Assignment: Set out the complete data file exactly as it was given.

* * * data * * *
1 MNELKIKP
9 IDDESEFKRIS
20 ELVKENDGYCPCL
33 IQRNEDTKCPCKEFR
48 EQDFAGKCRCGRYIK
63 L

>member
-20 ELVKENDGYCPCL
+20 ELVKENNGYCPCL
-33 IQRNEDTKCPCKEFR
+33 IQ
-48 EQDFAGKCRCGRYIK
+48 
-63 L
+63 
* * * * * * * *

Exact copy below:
1 MNELKIKP
9 IDDESEFKRIS
20 ELVKENDGYCPCL
33 IQRNEDTKCPCKEFR
48 EQDFAGKCRCGRYIK
63 L

>member
-20 ELVKENDGYCPCL
+20 ELVKENNGYCPCL
-33 IQRNEDTKCPCKEFR
+33 IQ
-48 EQDFAGKCRCGRYIK
+48 
-63 L
+63 